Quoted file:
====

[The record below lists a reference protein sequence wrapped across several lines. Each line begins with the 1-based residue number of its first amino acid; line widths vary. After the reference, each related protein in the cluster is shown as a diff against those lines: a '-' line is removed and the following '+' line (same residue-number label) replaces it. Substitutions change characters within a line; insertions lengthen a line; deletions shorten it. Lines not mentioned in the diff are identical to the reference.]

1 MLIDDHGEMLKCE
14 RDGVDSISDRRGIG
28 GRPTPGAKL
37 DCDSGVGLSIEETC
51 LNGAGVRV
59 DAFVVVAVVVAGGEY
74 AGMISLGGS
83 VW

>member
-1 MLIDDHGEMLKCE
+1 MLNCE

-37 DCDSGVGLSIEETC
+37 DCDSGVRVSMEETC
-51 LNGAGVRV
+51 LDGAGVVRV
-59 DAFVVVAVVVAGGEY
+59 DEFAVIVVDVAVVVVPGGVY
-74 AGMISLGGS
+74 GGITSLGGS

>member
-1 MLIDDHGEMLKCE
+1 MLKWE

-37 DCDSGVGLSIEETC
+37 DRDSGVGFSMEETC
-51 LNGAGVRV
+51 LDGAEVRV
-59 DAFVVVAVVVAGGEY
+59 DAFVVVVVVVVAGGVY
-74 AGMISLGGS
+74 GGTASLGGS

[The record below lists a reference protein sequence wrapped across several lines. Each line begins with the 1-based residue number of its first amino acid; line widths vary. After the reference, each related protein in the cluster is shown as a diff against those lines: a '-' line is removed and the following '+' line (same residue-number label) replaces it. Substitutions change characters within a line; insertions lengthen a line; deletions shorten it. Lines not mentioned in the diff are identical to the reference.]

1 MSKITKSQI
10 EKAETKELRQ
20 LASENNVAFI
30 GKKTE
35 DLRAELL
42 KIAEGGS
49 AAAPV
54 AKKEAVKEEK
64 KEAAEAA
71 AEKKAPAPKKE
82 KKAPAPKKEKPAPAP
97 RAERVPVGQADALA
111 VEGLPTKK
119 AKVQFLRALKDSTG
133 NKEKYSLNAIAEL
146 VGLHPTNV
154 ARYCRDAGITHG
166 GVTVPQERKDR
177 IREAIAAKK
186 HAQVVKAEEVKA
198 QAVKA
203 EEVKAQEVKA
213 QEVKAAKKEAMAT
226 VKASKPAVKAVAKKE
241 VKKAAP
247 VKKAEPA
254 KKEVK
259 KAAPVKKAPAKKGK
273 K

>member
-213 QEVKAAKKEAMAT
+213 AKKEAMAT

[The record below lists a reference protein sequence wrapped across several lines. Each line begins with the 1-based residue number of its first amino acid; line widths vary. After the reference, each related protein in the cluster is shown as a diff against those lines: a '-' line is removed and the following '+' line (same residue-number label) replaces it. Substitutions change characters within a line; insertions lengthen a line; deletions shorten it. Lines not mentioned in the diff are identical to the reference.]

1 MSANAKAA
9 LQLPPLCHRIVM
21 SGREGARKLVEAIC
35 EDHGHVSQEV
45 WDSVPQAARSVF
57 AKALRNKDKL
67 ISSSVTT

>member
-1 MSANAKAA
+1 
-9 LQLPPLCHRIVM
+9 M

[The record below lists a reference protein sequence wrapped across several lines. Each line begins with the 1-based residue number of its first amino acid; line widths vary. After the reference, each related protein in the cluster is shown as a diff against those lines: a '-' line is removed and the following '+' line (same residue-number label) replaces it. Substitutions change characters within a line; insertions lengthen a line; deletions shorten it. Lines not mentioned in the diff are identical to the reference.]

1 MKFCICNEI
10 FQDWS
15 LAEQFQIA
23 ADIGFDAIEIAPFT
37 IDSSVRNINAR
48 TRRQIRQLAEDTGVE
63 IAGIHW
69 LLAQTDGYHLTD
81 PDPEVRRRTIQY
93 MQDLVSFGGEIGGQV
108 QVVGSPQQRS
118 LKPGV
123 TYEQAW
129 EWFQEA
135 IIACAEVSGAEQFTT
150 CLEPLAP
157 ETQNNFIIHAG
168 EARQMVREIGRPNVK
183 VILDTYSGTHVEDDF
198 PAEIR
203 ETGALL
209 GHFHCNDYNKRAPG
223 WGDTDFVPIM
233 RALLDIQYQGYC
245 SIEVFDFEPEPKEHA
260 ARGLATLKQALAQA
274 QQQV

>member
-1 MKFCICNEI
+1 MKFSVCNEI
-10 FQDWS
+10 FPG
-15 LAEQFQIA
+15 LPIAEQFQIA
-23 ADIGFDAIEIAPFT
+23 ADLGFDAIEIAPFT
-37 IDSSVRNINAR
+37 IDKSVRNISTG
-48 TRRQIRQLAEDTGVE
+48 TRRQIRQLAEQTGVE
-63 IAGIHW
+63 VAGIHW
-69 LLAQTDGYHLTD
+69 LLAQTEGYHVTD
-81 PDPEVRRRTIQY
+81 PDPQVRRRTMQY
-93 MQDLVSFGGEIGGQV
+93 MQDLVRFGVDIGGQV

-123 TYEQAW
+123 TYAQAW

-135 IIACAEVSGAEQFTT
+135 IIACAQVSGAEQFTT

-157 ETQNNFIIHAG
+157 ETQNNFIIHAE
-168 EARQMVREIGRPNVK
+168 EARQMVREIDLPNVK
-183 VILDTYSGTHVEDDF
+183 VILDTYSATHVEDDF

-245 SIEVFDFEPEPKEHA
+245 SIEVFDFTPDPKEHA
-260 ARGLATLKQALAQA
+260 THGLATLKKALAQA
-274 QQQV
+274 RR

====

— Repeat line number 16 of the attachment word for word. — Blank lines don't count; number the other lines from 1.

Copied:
+51 LDGAGVVRV